Another Tesla driver’s death has happened again. In late February, Terry L. Siegal, 74, was driving his Tesla Model 3 in Independence, Missouri, when his Tesla appeared to stop in the middle of the highway. Siegal died after his car was hit by two other cars coming down the highway. Thankfully, his passenger and the other two drivers left with only minor injuries. Is this another Tesla Autopilot mishap or something else?
Why did his Tesla Model 3 stop on the highway?
According to Carscoops, authorities are still investigating the cause of the crash, including why the vehicle was stopped. The tragic incident happened on I-70 just east of Kansas City. According to local authorities, the Tesla came to a complete stop in the middle of the road, and two approaching vehicles failed to avoid it.
Although this may trigger autopilot fears, the police said that “the initial investigation indicates that Terry and his passenger were in a Tesla when a mechanical issue caused the vehicle to lose power and stop in the roadway. As a result, approaching vehicles were unable to avoid colliding with them. It appears that everyone involved was wearing a seatbelt. The crash remains under investigation.”
What would make the Tesla break down?
Carscoops says that soon after the initial police statement, the police walked back some of what they said. The amendment was that they now say they don’t know why the Tesla Model 3 stopped. As the investigation continues, investigators will search for any telemetry data to explain the sudden stop.
Carscoops also mentioned that the police haven’t released the passenger’s identity in Tesla Model 3, who survived. This person’s account of the horrific accident may have been what made the authorities change their statement.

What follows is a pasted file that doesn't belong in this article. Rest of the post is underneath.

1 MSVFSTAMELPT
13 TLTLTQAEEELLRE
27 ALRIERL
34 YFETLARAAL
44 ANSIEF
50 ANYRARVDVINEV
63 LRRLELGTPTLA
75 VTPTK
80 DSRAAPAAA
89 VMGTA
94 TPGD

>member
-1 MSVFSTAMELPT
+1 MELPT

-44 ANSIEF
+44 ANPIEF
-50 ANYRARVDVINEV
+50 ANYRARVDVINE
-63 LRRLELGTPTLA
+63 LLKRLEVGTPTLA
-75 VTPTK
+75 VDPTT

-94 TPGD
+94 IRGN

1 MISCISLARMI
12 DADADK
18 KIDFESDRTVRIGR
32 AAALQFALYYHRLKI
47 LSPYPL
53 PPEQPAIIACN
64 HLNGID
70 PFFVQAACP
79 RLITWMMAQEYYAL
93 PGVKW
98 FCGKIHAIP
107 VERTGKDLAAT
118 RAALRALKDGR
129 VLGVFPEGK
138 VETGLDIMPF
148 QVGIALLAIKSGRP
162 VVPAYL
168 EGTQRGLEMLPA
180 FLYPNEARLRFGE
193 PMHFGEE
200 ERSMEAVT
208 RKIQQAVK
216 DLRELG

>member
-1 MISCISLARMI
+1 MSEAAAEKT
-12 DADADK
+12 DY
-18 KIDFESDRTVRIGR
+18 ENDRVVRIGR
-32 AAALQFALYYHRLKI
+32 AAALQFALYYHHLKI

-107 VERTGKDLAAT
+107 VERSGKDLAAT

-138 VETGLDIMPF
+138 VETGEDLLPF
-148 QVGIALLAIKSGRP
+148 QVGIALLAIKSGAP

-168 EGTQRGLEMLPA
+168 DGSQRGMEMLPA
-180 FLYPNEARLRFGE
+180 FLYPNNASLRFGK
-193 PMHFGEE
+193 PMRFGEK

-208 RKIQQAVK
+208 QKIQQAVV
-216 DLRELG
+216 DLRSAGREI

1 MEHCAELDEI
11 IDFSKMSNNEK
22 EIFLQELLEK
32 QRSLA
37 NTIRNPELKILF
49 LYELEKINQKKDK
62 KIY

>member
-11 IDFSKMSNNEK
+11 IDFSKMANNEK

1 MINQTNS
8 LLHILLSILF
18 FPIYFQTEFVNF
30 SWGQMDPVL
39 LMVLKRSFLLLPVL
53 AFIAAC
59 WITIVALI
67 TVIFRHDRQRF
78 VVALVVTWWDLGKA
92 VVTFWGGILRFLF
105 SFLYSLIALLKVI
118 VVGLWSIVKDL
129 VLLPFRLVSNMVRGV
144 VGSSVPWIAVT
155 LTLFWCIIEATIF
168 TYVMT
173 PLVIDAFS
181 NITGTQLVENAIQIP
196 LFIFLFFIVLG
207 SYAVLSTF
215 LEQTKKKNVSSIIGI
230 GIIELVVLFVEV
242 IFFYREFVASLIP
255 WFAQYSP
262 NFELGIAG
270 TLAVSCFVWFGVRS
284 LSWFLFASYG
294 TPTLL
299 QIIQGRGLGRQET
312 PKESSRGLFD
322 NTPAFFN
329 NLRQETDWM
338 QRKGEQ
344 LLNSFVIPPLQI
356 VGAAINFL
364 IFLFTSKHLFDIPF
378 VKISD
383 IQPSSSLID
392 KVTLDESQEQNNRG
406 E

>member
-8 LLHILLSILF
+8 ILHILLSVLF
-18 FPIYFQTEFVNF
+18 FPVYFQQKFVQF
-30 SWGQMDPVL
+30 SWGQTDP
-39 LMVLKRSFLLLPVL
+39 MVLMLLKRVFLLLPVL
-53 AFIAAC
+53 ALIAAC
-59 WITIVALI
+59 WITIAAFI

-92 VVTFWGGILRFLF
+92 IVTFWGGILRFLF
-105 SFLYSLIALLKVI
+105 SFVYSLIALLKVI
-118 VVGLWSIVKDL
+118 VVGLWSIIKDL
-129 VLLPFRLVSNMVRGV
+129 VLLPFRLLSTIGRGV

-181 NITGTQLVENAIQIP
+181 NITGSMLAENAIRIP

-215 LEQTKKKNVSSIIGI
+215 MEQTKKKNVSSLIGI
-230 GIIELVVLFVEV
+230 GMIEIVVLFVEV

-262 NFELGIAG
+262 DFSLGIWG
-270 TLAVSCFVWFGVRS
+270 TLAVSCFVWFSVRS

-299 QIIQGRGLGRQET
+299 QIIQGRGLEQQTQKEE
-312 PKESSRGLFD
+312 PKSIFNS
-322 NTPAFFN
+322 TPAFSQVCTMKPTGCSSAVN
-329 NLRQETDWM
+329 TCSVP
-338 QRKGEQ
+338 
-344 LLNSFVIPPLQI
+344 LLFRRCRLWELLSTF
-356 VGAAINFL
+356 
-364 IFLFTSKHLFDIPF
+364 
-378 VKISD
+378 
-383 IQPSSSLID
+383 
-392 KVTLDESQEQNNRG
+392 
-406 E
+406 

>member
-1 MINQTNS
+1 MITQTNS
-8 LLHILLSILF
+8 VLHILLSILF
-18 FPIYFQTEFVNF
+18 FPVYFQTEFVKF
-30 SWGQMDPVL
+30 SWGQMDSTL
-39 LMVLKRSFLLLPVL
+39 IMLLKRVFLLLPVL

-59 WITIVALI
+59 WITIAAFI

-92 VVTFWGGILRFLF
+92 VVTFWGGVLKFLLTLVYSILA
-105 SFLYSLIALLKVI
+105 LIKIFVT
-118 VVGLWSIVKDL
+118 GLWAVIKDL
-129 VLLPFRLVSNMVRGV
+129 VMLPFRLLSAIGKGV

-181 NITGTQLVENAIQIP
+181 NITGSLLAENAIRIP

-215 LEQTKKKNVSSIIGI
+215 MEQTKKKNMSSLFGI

What is this Tesla “phantom braking”
“Phantom braking is what happens when the developers do not set the decision threshold properly for deciding when something is there versus a false alarm,” Phil Koopman, a Carnegie Mellon University professor who focuses on autonomous vehicle safety, told The Washington Post earlier this month. “What other companies do is they use multiple different sensors, and they cross-check between them – not only multiple cameras but multiple types of sensors.”
The NHTSA recently, but before this Model 3 accident, launched an investigation into Tesla cars yet again, after numerous Tesla owners reported this “phantom braking.” Reports say that Teslas have been randomly and aggressively braking at highway speeds. The danger here is obvious.
The Tesla owners’ complainants allege that while using advanced driver assistance features like adaptive cruise control, the vehicle unexpectedly slams the brakes when it is driving at highway speeds. They report that the braking events happen sharply and, seemingly, without cause. Worse still, this can happen many times in a single drive, despite the recent recall.
This investigation found that as many as 400,000 or more Teslas might be at risk of phantom braking, too. So far, the NHTSA has received 354 complaints of this phantom braking over the last nine months. What’s worse is the reports seem to be coming in at a higher rate. Over the last three months alone, 107 complaints came in about phantom braking. Owners call this phantom braking “hair raising” and began expressing a lack of trust in Tesla’s advanced driving systems.
Are Teslas safe?
As far as normal car testing and safety equipment are concerned, yes, Teslas are plenty safe. However, the “autonomous driving” mode and even cruise control have been tied to numerous deaths in the past year.
Many people seem eager to trust a car’s programming with their lives and the lives of others, but how many times can our cars “decide” to take action that leads to a driver’s death before we slow our roll with this tech?